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windows server 2012

How To Install WDS (Windows Deployment Services) on Windows Server 2012 R2

This is the first in a three part series on “The Ultimate PXE Server Configuration.” PXE is the protocol that your network card can use to boot from the network. Having a good PXE server is a major need on every decently sized network or home lab. It’s really nice to never have to scrounge for a USB thumb drive or accumulate piles of burnt CDs that are only used once. All of those headaches can be avoided with a properly configured PXE server.

Microsoft Windows Server 2008 and 2012 both include what’s called WDS. This stands for Windows Deployment Services. This is a network boot (PXE) environment that allows you to install all sorts of different Windows versions, all over the network. A network install of Windows 7 or 8 over a gigabit network takes just a few minutes. It’s insanely fast.

In the Linux world, the defacto standard for PXE is the SysLinux package. It’s excellent for installing various Linux distributions, hypervisors (like vmware and xen), and tools (such as gparted, AV software, and disc cloning utilities). It even supports Windows installations, sort of. But, it’s quite a hassle.

In a perfect world, we would just combine both of these so that we can use WDS to take care of the Windows installations, and use SysLinux to handle linux installations, tools, and everything else. Well, guess what? You can, and that’s exactly what were going to to do in this series. The first post, the one you’re reading, covers installing WDS on Microsoft Windows Server 2012 R2. The second post will cover adding SysLinux to WDS. The third and final part will cover adding a ton of useful tools and installation sources. So, let’s get it started.

Installing WDS on Server 2012 R2

There are a few requirements for a WDS installation.

  • Active Directory – You need to run dcpromo on your WDS server to make it a domain controller if you don’t already have one already.
  • DHCP – It’s best to use Microsoft’s DHCP server, and like AD, I will be installing this service right along side WDS on a single server.
  • DNS – WDS needs DNS, which you will obviously have if you have a domain controller.
  • (Optional) Web Server – IIS will work well. Some packages install via http. This isn’t needed for Windows installation.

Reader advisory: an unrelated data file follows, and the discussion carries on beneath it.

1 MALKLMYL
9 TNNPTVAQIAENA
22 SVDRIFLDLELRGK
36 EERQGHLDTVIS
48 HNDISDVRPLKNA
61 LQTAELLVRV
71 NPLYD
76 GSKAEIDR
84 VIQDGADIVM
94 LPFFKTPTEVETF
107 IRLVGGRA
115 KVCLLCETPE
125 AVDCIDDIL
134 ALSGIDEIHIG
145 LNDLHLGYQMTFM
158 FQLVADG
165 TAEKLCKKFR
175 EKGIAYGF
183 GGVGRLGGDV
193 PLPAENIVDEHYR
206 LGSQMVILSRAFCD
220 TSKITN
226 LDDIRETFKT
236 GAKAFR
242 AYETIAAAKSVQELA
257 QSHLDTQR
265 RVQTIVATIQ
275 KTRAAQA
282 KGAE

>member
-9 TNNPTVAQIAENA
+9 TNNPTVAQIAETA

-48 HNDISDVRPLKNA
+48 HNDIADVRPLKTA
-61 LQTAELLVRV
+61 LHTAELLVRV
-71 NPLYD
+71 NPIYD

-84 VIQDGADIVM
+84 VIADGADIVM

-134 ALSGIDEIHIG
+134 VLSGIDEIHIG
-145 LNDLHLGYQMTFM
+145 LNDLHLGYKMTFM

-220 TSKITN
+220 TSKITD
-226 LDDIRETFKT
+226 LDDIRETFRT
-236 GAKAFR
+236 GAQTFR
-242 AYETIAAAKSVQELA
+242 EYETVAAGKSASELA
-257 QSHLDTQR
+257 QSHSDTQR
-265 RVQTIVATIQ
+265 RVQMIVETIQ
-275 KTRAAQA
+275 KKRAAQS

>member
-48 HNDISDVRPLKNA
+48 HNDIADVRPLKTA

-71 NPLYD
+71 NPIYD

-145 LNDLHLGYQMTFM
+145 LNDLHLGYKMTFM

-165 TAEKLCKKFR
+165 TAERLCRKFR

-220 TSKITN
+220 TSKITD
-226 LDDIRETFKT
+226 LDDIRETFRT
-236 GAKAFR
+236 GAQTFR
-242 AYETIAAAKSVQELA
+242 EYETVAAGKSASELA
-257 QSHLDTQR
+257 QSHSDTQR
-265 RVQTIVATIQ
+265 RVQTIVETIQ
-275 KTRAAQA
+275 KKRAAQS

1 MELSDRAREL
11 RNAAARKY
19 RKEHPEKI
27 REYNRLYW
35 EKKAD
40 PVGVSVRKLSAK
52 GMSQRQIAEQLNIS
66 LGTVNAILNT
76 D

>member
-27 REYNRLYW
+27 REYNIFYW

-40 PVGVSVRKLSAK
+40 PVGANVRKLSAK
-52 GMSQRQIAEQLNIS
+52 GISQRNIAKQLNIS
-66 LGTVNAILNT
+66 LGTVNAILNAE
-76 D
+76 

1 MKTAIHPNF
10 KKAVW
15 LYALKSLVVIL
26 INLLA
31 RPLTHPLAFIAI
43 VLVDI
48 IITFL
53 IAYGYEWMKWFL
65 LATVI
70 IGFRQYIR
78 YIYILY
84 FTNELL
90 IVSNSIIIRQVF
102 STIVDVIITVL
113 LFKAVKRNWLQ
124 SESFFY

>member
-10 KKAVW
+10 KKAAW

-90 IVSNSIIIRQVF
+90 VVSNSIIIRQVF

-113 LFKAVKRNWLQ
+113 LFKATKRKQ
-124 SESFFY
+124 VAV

• (Optional) NFS Server – The NFS Server role under file and storage services works well. This isn’t needed for Windows installation.

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How To Enable Data Deduplication In Windows Server 2012 On An Existing Volume

I have a very large RAID 6 array that is used to store movies, tv shows, personal files, and various other things. It’s formatted capacity is about 36TB. Believe it or not, it’s pretty much full. It currently consists of 20x2TB hard drives and I really don’t want to add any more drives to it in its current form. Later this year I’m planning on building a new array to replace it, using fewer 6TB or 8TB drives. The server that manages the array had Server 2008R2 installed. After getting down to the last few gigs of free space it dawned on me, why not install Server 2012 R2 and set up data deduplication. I’ve read some pretty impressive articles online, where people were able to reclaim up to 60% of their storage using the dedup mechanism in Server 2012. So, I went ahead and upgraded. I started poking around and it wasn’t very obvious enabling dedup, so I put this guide together to help you get started.

Enabling Deduplication in Server 2012 R2

First, we need to install the Data Deduplication service. It’s part of File and Storage Services. Open Server Manager, select Local Server in the left side pane, then go to the Add Roles and Features wizard, under Manage.

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Go through the first few windows, and when you get to Server Roles, you need to make sure Data Deduplication is selected, at minimum, under File and Storage Services. This is also a good opportunity to install any other roles or services you might be interested in.

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How to change the MTU in Windows Server 2008 & 2012

When I finally got a Windows Server 2012 image built and deployed on OpenStack, I started having some seriously squirrely problems with networking. I was able to ping and resolve DNS. I was even able to browse network shares on other servers that were well up the chain outside of the virtual environment, but I was unable to actually browse the internet from the Windows Server 2012 instance on OpenStack. I was having no issues with Linux based images.

I immediately suspected MTU as the culprit. I double check my neutron-dnsmasq.conf file to make sure the MTU was set at 1454, via DHCP configuration. It was. So, I checked the MTU settings on the Windows image and it was in fact 1500. For some reason the DHCP option was not having any effect on the Windows image. This is supposed to be addressed by the CloudBase VirtIO driver, allowing the MTU to be set via DHCP in OpenStack environments, but it obviously wasn’t working. You can check your MTU by doing the following:


Open an Administrator command prompt.

netsh interface ipv4 show interfaces


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This will show you your current MTU settings. Pay close attention to the Idx # of the ethernet interface. You will need this information to change the MTU. To change the MTU to 1454 use this command. (you will need to replace the “10” with the Idx for your ethernet interface)

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